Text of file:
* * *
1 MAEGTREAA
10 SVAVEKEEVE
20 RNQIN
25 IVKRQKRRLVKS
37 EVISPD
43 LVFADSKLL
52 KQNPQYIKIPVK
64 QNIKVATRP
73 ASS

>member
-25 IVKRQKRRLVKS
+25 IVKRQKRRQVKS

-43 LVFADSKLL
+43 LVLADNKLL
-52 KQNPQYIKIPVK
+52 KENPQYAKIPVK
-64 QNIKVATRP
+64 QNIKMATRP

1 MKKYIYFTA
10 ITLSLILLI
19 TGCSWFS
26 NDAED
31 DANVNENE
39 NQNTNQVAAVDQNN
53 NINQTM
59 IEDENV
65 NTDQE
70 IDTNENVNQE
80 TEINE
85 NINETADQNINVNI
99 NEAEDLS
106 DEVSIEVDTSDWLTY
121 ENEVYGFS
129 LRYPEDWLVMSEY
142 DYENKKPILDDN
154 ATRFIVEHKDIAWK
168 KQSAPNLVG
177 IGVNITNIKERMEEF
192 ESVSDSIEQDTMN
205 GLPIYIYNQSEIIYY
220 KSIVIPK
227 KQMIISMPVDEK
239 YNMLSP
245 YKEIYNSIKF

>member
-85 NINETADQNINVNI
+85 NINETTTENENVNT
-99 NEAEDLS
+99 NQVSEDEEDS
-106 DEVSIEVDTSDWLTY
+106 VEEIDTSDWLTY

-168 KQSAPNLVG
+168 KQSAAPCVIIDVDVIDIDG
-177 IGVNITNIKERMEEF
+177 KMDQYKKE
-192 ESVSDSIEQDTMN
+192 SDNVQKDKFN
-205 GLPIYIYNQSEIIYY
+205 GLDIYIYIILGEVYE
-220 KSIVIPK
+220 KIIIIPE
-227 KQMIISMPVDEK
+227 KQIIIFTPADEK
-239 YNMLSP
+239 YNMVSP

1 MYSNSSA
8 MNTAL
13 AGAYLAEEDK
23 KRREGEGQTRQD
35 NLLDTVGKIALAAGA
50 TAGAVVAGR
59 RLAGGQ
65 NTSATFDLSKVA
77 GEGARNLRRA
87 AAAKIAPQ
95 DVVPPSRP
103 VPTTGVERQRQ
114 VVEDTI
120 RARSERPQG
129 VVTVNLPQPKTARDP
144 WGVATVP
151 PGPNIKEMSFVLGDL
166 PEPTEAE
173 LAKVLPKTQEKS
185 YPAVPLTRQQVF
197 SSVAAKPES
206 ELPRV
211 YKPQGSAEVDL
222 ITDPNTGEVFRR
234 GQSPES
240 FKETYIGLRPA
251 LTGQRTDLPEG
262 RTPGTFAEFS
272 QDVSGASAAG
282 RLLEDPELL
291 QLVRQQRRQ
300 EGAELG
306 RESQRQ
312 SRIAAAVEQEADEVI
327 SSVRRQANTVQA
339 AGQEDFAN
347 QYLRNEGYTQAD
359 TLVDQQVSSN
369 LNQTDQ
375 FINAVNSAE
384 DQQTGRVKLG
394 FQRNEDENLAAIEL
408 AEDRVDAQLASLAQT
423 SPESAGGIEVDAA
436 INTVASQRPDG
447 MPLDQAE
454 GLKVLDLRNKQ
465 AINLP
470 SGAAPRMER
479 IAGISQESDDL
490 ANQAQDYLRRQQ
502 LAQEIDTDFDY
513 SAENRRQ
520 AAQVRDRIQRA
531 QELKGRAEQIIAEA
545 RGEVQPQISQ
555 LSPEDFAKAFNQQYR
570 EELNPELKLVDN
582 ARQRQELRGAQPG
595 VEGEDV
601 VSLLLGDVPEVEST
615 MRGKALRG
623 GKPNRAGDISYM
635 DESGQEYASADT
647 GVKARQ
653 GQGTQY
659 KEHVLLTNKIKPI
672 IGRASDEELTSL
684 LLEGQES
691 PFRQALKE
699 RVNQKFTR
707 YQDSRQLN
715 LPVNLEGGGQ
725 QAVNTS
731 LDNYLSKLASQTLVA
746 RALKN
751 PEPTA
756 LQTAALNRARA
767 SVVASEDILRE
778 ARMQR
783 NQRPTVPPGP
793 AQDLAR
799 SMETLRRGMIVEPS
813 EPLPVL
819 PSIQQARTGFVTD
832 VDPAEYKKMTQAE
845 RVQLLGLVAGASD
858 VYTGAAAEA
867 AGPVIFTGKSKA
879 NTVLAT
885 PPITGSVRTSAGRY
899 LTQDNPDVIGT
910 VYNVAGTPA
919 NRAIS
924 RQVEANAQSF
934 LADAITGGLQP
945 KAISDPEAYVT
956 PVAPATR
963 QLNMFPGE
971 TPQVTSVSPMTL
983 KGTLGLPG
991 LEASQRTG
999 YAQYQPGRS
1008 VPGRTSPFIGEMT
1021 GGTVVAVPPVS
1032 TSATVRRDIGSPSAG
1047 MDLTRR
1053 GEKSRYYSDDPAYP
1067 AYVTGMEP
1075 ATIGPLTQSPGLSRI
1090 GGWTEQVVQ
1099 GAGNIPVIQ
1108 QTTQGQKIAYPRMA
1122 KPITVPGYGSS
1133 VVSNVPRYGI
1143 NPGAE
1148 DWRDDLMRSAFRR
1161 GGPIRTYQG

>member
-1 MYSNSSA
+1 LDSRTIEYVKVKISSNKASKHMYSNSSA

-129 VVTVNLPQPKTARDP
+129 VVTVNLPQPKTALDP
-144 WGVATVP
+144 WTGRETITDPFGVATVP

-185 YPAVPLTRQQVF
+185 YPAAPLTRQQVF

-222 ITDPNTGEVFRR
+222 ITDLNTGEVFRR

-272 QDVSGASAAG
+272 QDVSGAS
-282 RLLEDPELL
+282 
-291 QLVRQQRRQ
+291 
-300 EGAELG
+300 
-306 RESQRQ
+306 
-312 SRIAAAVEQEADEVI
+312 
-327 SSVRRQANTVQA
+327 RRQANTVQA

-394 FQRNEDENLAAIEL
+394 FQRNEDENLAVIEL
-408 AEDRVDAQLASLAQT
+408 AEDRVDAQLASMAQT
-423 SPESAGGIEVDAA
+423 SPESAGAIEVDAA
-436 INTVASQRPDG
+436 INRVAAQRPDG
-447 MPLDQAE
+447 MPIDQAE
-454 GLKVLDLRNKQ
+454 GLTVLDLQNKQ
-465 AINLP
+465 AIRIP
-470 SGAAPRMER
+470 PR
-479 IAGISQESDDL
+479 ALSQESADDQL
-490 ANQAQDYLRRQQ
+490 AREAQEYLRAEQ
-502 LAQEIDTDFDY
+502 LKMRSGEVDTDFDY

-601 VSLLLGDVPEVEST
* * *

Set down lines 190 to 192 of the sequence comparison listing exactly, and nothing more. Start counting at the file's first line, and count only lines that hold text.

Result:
+144 WTGRETITDPFGVATVP

-185 YPAVPLTRQQVF
+185 YPAAPLTRQQVF